At age 9, Robinson, who was born in Washington, saw a photo in the Seattle Post-Intelligencer showing Igor Sikorsky flying his VS-300 helicopter. He was so captivated he became an aeronautical engineer, working — usually just for a couple of years each — at a series of well known helicopter manufacturers, including Cessna (on the CH-1 Skyhook), McCulloch Aircraft Corp. (specifically on “inexpensive” rotorcraft), Bell, and Hughes — before starting his own company at his southern California home in 1973: Robinson Helicopter Co. Why start from scratch? Because Robinson was convinced there was a market for small “personal” helicopters, and none of the companies wanted to address that market segment.
At his home, Robinson designed the R22 two-seat chopper, directed its prototype’s construction in a hangar at the Torrance Airport, and was its first test pilot in 1975. The chopper was a hit, which helped fund the next model: the larger four-seater Robinson R44, which first flew in 1990. By 1999 the R44 was the best-selling general aviation helicopter in the world — an honor it has repeated every year since. The American Helicopter Society awarded Robinson the Igor I. Sikorsky International Trophy in 1991, and again in 1992. He was subsequently honored by the Society of Experimental Test Pilots, the U.S. National Academy of Engineering, the Royal Aeronautical Society, and the American Institute of Aeronautics and Astronautics, honoring his “conception, design, and manufacture of a family of quiet, affordable, reliable, and versatile helicopters.”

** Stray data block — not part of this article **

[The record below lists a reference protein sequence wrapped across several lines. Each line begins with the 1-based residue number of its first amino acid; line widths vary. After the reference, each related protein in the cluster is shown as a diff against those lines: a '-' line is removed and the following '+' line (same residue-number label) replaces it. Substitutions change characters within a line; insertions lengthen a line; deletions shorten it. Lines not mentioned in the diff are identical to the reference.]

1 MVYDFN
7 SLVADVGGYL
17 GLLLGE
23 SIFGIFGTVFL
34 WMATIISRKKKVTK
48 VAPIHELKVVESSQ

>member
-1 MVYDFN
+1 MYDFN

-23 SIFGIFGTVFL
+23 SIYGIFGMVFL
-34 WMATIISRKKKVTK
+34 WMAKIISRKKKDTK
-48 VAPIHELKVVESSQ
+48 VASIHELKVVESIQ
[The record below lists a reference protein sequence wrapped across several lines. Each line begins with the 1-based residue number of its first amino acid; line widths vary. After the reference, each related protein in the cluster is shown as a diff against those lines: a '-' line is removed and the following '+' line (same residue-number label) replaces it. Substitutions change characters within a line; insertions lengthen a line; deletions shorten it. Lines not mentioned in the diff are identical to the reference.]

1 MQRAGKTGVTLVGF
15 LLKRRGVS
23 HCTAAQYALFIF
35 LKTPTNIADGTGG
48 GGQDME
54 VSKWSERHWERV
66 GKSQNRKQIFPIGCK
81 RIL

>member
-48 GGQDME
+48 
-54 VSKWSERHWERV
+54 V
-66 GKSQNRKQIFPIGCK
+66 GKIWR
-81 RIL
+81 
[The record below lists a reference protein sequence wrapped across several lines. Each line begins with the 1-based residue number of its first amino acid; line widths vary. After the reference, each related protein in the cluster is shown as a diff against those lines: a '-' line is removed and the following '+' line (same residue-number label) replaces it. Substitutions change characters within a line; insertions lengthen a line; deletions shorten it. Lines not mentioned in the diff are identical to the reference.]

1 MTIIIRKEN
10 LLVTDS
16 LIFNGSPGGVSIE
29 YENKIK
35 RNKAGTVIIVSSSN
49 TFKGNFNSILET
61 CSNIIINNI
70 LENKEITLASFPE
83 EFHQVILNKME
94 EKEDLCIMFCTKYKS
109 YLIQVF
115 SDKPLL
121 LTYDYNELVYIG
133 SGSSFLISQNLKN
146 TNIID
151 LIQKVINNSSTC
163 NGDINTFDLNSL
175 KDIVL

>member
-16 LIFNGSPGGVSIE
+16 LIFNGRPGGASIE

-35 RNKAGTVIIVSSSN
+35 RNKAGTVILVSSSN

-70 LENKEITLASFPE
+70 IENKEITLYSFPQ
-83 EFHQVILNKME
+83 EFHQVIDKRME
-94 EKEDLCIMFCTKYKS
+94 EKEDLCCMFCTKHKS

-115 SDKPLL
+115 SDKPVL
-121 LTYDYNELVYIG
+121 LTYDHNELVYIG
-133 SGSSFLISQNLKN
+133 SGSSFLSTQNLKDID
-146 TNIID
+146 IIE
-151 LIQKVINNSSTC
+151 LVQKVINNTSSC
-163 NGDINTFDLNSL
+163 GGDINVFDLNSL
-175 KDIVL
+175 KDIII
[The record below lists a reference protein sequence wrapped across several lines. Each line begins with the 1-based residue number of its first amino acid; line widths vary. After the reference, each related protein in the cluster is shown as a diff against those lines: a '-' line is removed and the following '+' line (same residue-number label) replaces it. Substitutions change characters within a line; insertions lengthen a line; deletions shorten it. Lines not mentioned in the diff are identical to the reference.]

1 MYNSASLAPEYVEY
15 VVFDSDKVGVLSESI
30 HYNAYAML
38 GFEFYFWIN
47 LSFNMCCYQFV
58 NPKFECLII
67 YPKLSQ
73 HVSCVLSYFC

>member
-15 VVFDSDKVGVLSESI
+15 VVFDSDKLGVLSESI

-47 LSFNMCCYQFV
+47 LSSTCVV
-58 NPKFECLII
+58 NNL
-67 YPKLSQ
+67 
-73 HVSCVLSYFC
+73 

Robinson planned to retire in January 2010, but he postponed that so he could finish overseeing the design of the next model, the five-seat (plus cargo compartment) R66 Turbo. That was completed in August of that year, so he retired; the Board elected his son, Kurt, as company President. Franklin Davis Robinson died at his home in Rolling Hills, Calif., on November 12. He was 92.